Since Square brought it to the mainstream, nearly anyone nowadays can accept credit card payments, and they don’t even need merchant accounts to do so—it’s the ultimate in convenience.  But, aside from convenience, what’s the draw?  Is the cost really worth it?  Is it safe to use a mobile payment device like that?

mobile payments

Convenience

If you haven’t jumped on the mobile payments bandwagon yet, you might not realize how much easier accepting payments on the go can make your reconciliation process.  Imagine this, though:

Your salesman arrives at a customer’s door, product in hand.  Your customer hasn’t paid for their product yet, but when they come to the door and take the product, your salesperson produces their iPad or their Android device equipped with a mobile card reader and slides the customer’s card.  And…done.  No taking an imprint of the card or writing anything down.  No special instructions.  It’s over as quickly as it began, and now your salesman can go to his next destination.

Behind the scenes, you have access to your payment gateway and all sorts of analytics and real-time updates so you can keep track of sales metrics on the spot.  It’s a lot easier than waiting until the end of the day to process all of your credit card transactions, spending all that time manually reconciling, and then not even having access to your sales data in a live setting.

content businessman

Cost

This is how it works: When a member of your sales team takes a credit card for payment and slides it through his mobile payments device—or even keys it in—the transaction is processed immediately.  This gives merchant a chance for a much lower cost on those transactions because having everything already entered into your payment gateway reduces the chance you won’t have time to settle the batch at the end of the day and the cards will qualify at a “standard” rate, which can be as high as 2.95%.  In general, it’s much easier to hit a button that says “settle batch” at the end of the day than it is to enter everything into your gateway manually and then remember to hit the button.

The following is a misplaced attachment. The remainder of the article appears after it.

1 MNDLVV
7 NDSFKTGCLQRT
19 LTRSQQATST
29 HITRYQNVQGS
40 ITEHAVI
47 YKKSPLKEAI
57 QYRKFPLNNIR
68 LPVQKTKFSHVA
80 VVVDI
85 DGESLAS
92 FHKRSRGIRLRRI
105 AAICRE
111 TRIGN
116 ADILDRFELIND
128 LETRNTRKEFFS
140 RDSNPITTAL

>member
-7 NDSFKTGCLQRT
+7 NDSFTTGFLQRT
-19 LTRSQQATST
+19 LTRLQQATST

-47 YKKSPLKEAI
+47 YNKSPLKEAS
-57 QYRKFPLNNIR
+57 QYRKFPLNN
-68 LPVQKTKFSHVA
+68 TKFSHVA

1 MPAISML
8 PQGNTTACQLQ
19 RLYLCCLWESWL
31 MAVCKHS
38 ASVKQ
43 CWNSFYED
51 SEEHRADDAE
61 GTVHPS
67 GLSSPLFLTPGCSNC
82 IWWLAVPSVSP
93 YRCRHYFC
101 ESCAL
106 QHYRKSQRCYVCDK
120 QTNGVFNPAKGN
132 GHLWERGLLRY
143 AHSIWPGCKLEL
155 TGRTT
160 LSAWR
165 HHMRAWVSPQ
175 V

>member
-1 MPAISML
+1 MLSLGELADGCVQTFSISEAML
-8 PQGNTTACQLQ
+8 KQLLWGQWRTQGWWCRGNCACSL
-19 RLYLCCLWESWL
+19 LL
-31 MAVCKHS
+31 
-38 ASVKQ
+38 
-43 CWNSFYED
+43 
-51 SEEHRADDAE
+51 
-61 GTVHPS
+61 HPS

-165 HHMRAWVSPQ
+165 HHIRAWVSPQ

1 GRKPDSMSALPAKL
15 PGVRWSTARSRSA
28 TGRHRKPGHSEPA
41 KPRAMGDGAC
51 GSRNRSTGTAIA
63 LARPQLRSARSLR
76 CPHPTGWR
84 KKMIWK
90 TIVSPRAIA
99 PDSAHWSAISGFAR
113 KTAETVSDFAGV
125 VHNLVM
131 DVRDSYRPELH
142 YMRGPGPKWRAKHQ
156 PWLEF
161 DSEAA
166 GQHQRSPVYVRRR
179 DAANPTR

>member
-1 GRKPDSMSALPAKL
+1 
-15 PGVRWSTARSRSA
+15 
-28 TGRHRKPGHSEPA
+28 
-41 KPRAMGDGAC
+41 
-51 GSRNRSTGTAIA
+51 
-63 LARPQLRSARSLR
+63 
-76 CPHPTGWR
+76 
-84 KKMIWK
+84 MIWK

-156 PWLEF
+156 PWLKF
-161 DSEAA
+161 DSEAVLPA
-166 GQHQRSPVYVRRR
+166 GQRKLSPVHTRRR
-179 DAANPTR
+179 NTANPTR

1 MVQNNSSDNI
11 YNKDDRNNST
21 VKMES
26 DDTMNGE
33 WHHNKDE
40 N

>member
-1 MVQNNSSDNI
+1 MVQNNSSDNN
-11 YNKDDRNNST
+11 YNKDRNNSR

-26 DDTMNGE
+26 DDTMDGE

If you happen to use Square for mobile payments, pricing is a little different, as you’re charged 2.75% for all swiped transactions and 3.5% for all keyed ones, but you don’t have to worry about a gateway, settling a batch, or even analytics.  (Square is perfect for businesses that don’t accept many transactions per day, or where credit card volume is an insignificant portion of total revenue.  For anything other than those circumstances, though, it’s better to use a bona fide payment gateway for the lower costs and presence of reporting tools.)

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Compliance

PCI compliance is more important than ever, what with EMV technology and mainstream data breaches still fresh on everyone’s mind.  So, how do mobile payment solutions help protect your data more than using some other solution?

Well, if you employ mobile salespeople, your processing options are a little limited: you can either use a mobile device to process the transaction or use one of those credit card imprinting devices, which is just as good as writing a number down—so, it’s not really a payment option per se since no processing takes place.  Using imprinters is a huge liability because they leave a paper trail—literally, complete with full credit card numbers—which is a PCI compliance violation.  No matter how diligent you are about shredding your used carbon slips from imprinters, there’s always room for error in that situation, whether you forget to shred or you simply lose one of your carbon slips—or it’s stolen.  (It does happen.)  With a mobile payments device, the possibility for error is reduced since full credit card numbers can’t be accessed once they’re run through one of those devices.

Some mobile payments devices offer tokenization technology, which is not available with a card imprinter.  Your current payment gateway, if you indeed use one, might use tokenization—but, if you have to wait until the end of the day to see the total batch, there’s a chance some of your slips could have been misplaced or lost.  Imprinters cost about the same as a mobile card swiper ($100 for a high-end one that qualifies cards correctly).

 

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Conclusion

If you have a mobile-based business, you could increase your income by using mobile payments devices.  You could also reduce your total processing costs, without putting your customers’ credit card data at risk.  The reduced processing costs and added convenience with entry and reporting also ends up saving money in the form of better time management.